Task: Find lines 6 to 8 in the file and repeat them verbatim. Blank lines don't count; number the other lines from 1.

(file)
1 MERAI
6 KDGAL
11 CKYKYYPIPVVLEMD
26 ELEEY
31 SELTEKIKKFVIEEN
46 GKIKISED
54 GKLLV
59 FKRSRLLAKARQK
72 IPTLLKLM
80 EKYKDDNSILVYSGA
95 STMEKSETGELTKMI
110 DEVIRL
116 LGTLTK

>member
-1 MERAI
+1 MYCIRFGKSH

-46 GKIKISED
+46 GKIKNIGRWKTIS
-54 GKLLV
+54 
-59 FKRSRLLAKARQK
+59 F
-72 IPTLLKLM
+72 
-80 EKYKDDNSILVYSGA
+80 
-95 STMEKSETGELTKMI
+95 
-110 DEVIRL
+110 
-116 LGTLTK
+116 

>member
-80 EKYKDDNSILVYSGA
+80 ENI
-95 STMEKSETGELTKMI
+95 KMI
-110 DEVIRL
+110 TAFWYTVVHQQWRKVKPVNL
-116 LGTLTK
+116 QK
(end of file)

46 GKIKISED
54 GKLLV
59 FKRSRLLAKARQK